Mouse and human RIPK3 selectively activate MLKL orthologues
To examine the compatibility of orthologous MLKL proteins with the necroptosis machinery in mouse and human cells, we introduced genes encoding human (Homo sapiens), mouse (Mus musculus), rat (Rattus norvegicus), horse (Equus caballus), pig (Sus scrofa), chicken (Gallus gallus), stickleback (Gasterosteus aculeatus), frog (Xenopus tropicalis) and tuatara (Sphenodon punctatus) MLKL into Mlkl−/− mouse dermal fibroblasts (MDFs) and MLKL−/− human U937 cells. These orthologues were chosen to maximize our sampling of phylogenetic diversity among vertebrate MLKL sequences in nature, ranging in sequence identity from 35%–85% to mouse and 36%–65% to human MLKL (Supplementary Fig. 1, Table 1). Orthologue MLKL constructs were stably introduced into these cell lines via a puromycin-selectable lentiviral vector18, from which MLKL expression could be induced using doxycycline (dox). Cells were stimulated with TNF, Smac mimetic and the Caspase inhibitor, IDN-6556/emricasan (TSI), to initiate necroptosis, as described before34,36, in the presence or absence of dox-induced orthologous MLKL gene expression. Cell death was measured by flow cytometry using propidium iodide (PI)-uptake (exemplified in Supplementary Fig. 2). Owing to sequence divergence, existing MLKL antibodies did not recognize all orthologue sequences. To enable verification of expression by western blot, chicken, stickleback, frog and tuatara MLKL were C-terminally FLAG-tagged (Supplementary Fig. 3a, b), because N-terminal tags are known to compromise the killing function of mouse and human MLKL23,25. Mouse MLKL bearing a C-terminal FLAG tag reconstituted necroptotic signaling in Mlkl−/− MDF cells (Fig. 1a), supporting the notion that C-terminal tagging does not compromise MLKL function. Among orthologues tested, only mouse and horse, and to a lesser extent pig, MLKL orthologues could reconstitute signaling in Mlkl−/− mouse fibroblasts, with death only observed when orthologue expression was induced and the necroptosis stimulus, TSI, applied. Notably, horse MLKL killed cells less potently than the mouse counterpart, and pig MLKL was only able to induce low levels of cell death (12%) upon treatment with the necroptosis stimulus, TSI. Remarkably, given the high sequence identity to mouse MLKL (86% identical; 96% similar) and the high similarity of rat and mouse RIPK3 sequences (Tables 1 and 2), rat MLKL did not kill mouse cells (Fig. 1a). Expression of MLKL orthologues in human MLKL−/− U937 cells revealed only human and pig MLKL could reconstitute necroptotic signaling in human cells (Fig. 1b). This was also surprising, because human MLKL shows greater sequence similarity to the horse protein than to pig MLKL (Table 1). These data also confirm that mouse MLKL could not substitute for human MLKL in the human necroptosis pathway, as previously inferred from immunoprecipitation studies in which human MLKL did not interact with mouse RIPK3 (ref. 37). We note that while we could verify expression of the MLKL orthologues by immunoblot (Supplementary Fig. 2a–d), it is not possible to estimate the relative abundance of each protein. Sequence divergence precludes the use of the same antibody to detect expression of each orthologue owing to epitope differences, and even where antibodies cross-react, such as for the anti-MLKL 3H1 clone, the epitopes differ between the mouse, rat, human and horse sequences. Additionally, it remains to be established if there is a threshold level of MLKL expression required for the execution of necroptotic cell death, and whether yet-to-be-identified co-effectors may differ between species and influence the kinetics of cell death upon reconstitution with orthologues. Together, our studies underscore the remarkable selectivity of RIPK3 orthologues for their cognate MLKL effectors, consistent with the idea that RIPK3–MLKL cassettes have co-evolved in response to selective pressures, such as those exerted by pathogens5.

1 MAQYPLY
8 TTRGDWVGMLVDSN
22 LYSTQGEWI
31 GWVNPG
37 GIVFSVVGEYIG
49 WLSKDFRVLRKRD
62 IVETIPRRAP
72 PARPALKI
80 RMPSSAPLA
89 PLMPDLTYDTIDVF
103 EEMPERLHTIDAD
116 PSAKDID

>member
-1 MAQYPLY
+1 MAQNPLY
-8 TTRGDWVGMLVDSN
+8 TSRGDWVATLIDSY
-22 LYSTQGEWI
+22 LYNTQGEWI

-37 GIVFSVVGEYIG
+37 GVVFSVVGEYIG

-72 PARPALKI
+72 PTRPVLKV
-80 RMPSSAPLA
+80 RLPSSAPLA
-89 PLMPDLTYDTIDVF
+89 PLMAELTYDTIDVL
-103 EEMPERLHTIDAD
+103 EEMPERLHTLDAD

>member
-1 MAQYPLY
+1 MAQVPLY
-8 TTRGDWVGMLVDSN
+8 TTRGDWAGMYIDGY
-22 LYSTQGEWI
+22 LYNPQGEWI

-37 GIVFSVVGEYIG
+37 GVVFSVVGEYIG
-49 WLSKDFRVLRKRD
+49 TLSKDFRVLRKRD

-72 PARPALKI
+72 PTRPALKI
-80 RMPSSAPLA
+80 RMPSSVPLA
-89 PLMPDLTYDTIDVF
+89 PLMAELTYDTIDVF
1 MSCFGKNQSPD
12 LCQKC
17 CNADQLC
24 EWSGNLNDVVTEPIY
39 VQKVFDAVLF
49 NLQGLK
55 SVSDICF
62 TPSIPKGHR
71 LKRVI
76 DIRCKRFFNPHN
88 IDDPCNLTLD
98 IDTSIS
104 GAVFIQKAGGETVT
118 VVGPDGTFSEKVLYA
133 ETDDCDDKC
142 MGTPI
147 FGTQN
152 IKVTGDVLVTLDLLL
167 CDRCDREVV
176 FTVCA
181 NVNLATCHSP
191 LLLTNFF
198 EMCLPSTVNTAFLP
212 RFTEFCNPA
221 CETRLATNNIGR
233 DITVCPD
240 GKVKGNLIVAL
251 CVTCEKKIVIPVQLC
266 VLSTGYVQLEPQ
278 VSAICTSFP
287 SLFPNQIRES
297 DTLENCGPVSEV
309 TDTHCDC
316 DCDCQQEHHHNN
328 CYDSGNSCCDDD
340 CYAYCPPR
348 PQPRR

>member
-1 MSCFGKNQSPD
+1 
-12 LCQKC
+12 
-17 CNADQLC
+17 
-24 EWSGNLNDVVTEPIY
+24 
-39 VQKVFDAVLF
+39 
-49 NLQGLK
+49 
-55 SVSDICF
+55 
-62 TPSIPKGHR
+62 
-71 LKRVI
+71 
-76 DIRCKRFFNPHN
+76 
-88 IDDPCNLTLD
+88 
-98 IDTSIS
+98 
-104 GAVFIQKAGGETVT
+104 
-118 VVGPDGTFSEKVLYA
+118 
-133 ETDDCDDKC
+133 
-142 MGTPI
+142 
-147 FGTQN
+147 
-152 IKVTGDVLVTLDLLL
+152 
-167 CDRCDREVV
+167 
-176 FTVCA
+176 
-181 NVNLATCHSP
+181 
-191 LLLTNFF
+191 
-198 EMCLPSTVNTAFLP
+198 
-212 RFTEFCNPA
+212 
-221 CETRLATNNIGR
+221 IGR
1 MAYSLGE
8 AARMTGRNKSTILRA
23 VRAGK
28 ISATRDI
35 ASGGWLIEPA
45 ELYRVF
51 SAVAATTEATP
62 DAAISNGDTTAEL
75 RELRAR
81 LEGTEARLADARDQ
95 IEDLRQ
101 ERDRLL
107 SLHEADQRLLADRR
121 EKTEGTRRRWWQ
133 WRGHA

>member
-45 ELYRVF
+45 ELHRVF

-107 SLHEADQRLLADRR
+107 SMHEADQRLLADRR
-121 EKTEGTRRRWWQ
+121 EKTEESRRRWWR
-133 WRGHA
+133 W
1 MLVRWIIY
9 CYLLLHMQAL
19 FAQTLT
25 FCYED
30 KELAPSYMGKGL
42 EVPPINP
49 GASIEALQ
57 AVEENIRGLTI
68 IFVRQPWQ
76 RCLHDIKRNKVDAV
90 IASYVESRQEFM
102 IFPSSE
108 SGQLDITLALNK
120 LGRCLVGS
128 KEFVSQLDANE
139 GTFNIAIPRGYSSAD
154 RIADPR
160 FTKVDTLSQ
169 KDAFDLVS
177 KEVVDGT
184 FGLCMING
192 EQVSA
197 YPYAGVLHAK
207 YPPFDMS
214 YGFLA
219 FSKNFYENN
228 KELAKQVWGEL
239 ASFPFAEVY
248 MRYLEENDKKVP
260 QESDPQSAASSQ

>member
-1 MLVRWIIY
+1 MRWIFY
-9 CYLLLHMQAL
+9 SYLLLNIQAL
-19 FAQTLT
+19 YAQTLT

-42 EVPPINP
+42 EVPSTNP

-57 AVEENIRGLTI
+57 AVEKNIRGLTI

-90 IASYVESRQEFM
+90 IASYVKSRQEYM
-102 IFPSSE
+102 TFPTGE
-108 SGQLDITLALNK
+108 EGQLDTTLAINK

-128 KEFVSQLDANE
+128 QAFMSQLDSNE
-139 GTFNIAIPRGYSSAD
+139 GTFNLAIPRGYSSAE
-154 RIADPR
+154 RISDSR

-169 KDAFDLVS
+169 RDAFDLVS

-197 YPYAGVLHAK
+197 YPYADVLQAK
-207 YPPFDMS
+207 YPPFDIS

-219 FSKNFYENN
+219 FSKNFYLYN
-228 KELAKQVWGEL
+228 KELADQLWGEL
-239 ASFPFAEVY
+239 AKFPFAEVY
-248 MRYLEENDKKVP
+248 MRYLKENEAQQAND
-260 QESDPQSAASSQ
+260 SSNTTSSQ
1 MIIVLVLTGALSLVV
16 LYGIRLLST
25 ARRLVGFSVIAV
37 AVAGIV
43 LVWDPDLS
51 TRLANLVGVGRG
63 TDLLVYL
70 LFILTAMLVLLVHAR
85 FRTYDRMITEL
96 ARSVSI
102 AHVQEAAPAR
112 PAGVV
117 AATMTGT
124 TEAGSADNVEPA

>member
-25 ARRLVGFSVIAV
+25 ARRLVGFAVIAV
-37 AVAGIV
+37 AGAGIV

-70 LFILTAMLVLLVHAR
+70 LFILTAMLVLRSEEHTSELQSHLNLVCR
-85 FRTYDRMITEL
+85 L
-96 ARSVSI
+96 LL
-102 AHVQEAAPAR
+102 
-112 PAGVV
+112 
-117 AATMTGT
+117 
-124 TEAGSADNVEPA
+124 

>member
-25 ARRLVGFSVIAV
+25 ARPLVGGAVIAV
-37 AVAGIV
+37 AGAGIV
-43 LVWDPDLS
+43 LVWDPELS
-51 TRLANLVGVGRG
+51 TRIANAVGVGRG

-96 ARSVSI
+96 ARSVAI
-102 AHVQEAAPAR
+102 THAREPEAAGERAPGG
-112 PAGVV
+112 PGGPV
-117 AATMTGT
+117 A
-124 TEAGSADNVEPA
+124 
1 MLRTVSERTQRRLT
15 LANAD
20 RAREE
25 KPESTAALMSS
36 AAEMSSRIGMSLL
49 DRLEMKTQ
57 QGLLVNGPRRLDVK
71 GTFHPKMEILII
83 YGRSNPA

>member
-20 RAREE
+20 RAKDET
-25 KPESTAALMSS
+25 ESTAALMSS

Rat and horse MLKL exhibit conformational heterogeneity
It was of interest to understand why horse, but not rat, MLKL could reconstitute necroptotic signaling in Mlkl−/− MDFs, despite the high sequence identity of mouse and rat MLKL sequences. To obtain molecular insights into this selectivity, we crystallized the pseudokinase domains of rat (residues 179–464) and horse MLKL (residues 188–475), following their expression and purification from insect cells, and solved their crystal structures at 2.2 and 2.7 Å resolution, respectively (Fig. 2, Supplementary Table 1). Both structures exhibit typical features of the pseudokinase/kinase domain fold: a smaller, N-terminal lobe comprising principally β-strands and a larger C-lobe composed predominantly of α-helices. The disposition of the αC helix in each structure was typical of that of a conventional (catalytically active) protein kinase. The conserved Glu of the αC helix in either structure forms a salt bridge with the β3-strand Lys of the VAIK motif, which contributes to assembly of an intact regulatory (R)-spine38.